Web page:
Continue reading “Huge Seven Segment Display Made From Broken Glass”
Quality software development examples can be hard to come by. Sure, it’s easy to pop over to Google and find a <code> block with all the right keywords, but having everything correctly explained can be hit or miss. And the more niche the subject, the thinner the forum posts get. Bucking the downward trend [HansLuijten] provides an astoundingly thorough set of LED strip patterns in his comprehensive post titled Arduino LED strip effects.
Don’t let the unassuming title lead you astray from the content, because what’s on offer goes beyond your average beginner tutorial on how to setup a strand of NeoPixels. [HansLuijten] is thorough to a fault; providing examples for everything from simple single color fades and classic Cylon eyes to effects that look like meteors falling from the sky. Seriously! Check out the videos on their webpage. Those chasing lights you see around theater signs? Check. Color twinkle and sparkle? Check. Color wipes and rainbow fades? Check, and check. Continue reading “An LED Effect For Every Occasion”
What’s better than 1 string of LED lights? 96. That’s how many. Each string of the 96 has 60 ws2812b LEDs, for a total of 5760 individually addressable RGB LEDs. That’s not the cool part of [jaymeekae]’s Space Tunnel installation, the cool part is that they’re interactive.
Starting out with some PVC piping, dark cloth was used as a backdrop and the LED strips were attached to it. Several power supplies are used to supply the voltage necessary and each strip controlled by FadeCandy chips which connect to, in this case, a Windows PC via USB. Initially, computer power supplies were used, but they couldn’t supply the current necessary. [jaymeekae] used them for the first installation, but switched to better power supplies for further installations.
Once the lights were up and powered, [jaymeekae] started work on the interface to control them. Starting with a used bureau, [jaymeekae] cut out a section for the touchscreen, and installed the controlling computer in the bottom half. Processing is used to interface with the FadeCandy controllers and HTML is used for a user interface. Each mode runs a different Processing program for different effects, including audio visualization, a space tunnel mode (hence the name) and a cool drawing app where the user draws on the touchscreen and sees the results in the lights overhead.
Over several iterations, the Space Tunnel has evolved, with better power supplies and a better interface. It’s a great art installation and [jaymeekae] takes it to festivals, including one in Spain and one in the UK. There are some other LED string projects at Hack-a-Day, including this one with ping-pong balls, and this one that involves drinking a lot of beer first.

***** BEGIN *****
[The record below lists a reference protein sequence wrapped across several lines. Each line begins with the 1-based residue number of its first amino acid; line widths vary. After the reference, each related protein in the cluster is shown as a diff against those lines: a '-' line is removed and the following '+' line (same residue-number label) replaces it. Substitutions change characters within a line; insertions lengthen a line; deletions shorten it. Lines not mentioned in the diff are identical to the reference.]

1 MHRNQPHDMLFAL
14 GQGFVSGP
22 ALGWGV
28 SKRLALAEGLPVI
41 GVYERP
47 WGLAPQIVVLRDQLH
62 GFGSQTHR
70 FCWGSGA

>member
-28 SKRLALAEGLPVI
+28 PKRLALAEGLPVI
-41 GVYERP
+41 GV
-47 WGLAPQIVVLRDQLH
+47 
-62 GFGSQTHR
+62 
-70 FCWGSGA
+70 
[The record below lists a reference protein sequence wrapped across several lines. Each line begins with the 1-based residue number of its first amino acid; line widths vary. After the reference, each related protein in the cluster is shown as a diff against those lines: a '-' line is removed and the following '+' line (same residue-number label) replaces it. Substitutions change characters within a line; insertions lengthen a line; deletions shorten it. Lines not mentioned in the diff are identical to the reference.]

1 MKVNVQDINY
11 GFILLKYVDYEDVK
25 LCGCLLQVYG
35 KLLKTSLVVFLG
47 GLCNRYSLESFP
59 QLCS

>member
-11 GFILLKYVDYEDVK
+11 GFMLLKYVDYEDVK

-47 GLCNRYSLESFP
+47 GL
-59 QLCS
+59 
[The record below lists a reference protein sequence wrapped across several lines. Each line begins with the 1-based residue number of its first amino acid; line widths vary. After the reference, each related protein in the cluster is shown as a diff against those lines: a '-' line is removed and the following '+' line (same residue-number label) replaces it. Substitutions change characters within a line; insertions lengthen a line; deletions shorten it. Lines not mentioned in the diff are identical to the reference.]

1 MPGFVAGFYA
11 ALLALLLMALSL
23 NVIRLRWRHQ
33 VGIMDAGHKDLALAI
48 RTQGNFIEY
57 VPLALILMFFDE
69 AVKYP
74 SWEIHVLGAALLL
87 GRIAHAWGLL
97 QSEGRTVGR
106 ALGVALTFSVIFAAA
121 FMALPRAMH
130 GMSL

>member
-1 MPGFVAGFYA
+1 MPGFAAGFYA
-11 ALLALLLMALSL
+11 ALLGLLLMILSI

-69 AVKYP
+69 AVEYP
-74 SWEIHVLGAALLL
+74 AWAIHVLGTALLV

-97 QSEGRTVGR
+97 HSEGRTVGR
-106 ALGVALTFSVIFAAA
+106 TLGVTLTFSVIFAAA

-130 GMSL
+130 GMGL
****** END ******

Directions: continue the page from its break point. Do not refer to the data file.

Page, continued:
Continue reading “Enter The Space Tunnel”
If you have ever thought that working out a Collatz sequence by hand was alright but lacked buttons and lights, the Collatz-o-matic by [mechatronicsguy] has you covered!
The device is a type of Tag system calculator. [mechatronicsguy] explains that a Tag system is a method of computing similar to a Turing machine; it consists of a read & write FIFO array (or tape or queue) of indeterminate length, and at every step the system reads the symbol at the “head”, deletes a fixed number of symbols from the “head”, and depending on what that first symbol was, appends one or more symbols to the “tail”. Then the process repeats with whatever new symbol is at the head.
The Collatz-o-Matic uses an RGB LED string to represent the queue, and is set up in the following way:
- Delete two symbols (tags) from the front of the queue.
- If the first symbol deleted was:
- A – then write BC to the rear of the queue
- B – then write A to the rear of the queue
- C – then write AAA to the rear of the queue
Numbers are as easily represented as any other symbol, and the Collatz conjecture is that no matter what integer you start with, the system (probably) always eventually reaches state 1. There is video of the device demonstrating exactly that embedded below. Continue reading “The Collatz-O-Matic: A State Machine With Style!”
Sometimes, you see a lamp shade and you’re just intoxicated enough to put it on your head like a hat and dance around on the table. Other times, you see the same lamp shade, and decide to wire it up with Neopixels, an accelerometer, and an Arduino and make a flowery, motion-activated light show when you wear it as a dress. Or at least that’s what we’ve heard.
[Cheng] gets full marks for the neo-IKEA name for the project and bonus points for clean execution and some nice animations to boot. The build is straightforward: build up the lamp so that it fits around your waist, zip-tie in the RGB LED strip, and connect up accelerometer and microcontroller. A tiny bit of coding later, and you’re off to the disco. It looks like a ridiculous amount of fun, and a sweet weekend build.
Continue reading “Knappa Tutu: Some Dancing Required”